Henry invited an old friend over for dinner. I put the leg of lamb in early to make sure it would be cooked. Henry had warned me that if it cooked too long it would shrink. It was nerve-racking guessing how long to cook things. Mint sauce made, gravy made, and potatoes crispy – it all looked perfect until we tasted it. The salted beans had not been rinsed enough. Not only were they salty but the gravy was also contaminated. I felt so disappointed. The men laughed and drank their way through dinner, as I squirmed, knowing it tasted briny.

Taking morning tea to the shearers the next morning didn’t improve my status. There were jars in the cupboard, all white. I’d hurriedly taken the unlabelled Epsom salts jar instead of the sugar for the shearers to put in their tea.

Henry’s bachelor neighbour, Mr. Brown, had never seen the sea. Henry decided one day to take him to see the ocean at the Bluff at Devonport. When he arrived, Mr. Brown was silent. Henry said,

‘Well, what do you think’?

Mr. Brown drawled, ‘It covers a lot of land.’

 

 

 

 

Enduring Threads: part 15

Angus

Angus

A Reprieve

Nigel, Barbara, Angus, Clive and Graeme. Robinson Studio photo 1958 (Barbara cutting her fringe as usual before photo)

Nigel, Barbara, Angus, Clive and Graeme.
Robinson Studio photo 1958 (Barbara cutting her fringe as usual before photo)

Looking forward to holidays made the school year bearable. We’d go to the farm at East Sassafras where we children would stay in the old house, whilst our parents slept in the new house. We helped paint the old house inside; yellow and grey in the boy’s bunkroom, and pink and blue in my room. How hideous it sounds now, (fashionable 50s colours). The open door to the outside veranda let the possums in, with their shiny black eyes reflecting in the firelight. Both bedrooms had a fireplace that I delighted in lighting. That love of an open fire remains with me. There was magic about the place. The gnarled old apple tree was the backdrop to our lunches outside in the sunshine. Winter days I picked masses of yellow daffodils growing wild. Arranging these inside radiated a warm glow, brightened the very dark kitchen with the camp oven. The windmill overgrown with an old-fashioned pink cabbage rose filled a fron garden.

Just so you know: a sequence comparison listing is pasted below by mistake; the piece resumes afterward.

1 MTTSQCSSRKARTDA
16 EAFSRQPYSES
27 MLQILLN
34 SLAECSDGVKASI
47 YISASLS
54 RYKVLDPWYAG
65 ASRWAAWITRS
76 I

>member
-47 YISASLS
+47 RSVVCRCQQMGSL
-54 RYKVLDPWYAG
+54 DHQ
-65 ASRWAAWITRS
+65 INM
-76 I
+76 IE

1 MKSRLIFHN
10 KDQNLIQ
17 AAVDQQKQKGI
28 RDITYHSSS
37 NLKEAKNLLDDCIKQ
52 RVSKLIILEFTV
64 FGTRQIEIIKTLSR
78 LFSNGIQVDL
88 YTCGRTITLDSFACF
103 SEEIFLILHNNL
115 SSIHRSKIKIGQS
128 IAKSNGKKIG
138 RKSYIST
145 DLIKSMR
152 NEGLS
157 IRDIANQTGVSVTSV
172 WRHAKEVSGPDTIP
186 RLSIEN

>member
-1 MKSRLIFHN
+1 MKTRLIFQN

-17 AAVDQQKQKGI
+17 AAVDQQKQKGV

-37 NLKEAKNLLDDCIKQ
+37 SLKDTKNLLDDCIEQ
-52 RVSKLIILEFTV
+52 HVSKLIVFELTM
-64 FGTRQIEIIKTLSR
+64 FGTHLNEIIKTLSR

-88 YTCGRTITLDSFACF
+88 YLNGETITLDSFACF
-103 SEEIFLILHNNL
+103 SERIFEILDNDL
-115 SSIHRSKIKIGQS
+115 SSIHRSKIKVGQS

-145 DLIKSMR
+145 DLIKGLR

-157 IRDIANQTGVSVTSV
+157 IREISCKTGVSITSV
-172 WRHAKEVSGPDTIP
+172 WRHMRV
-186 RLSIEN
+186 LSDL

One sad holiday, Rummy, our Cocker Spaniel, who was getting old and slow, didn’t manage to keep up with the Land Rover. It was one of the few occasions I remember Clive crying. It was a wet, cold month, but the daffodils bravely flowered.

Frank, Clive and Barbara Graeme, Brenda, Nigel and Angus on the farm.

Frank, Clive and Barbara
Graeme, Brenda, Nigel
and Angus on the farm.

Christopher Pyett

Christopher Pyett

There were always plenty of jobs to be done. Milking I decided not to be good at, as I really didn’t want that responsibility. My father milked the cows by hand. Feeding out was something

Angus and Nigel

Angus and Nigel

we all enjoyed, throwing hay from the back of the Land Rover. Learning to drive was fun, and we learnt as soon as our legs were long enough. Once I drove Uncle Bob, (before he married my aunt), to show him around the farm. I took him over Greens Creek and ended up bogged, and both of us had to walk through the mud to organise the tractor to rescue the Land Rover.

Only once do I remember my father getting angry. We children had all gone around the swampy area with firebrands, burning what we thought was just a swamp area, but Dad had just finished planting out new trees, and we managed to destroy them. I can’t remember any consequences, though knowing Dad was angry was enough to subdue us for some time.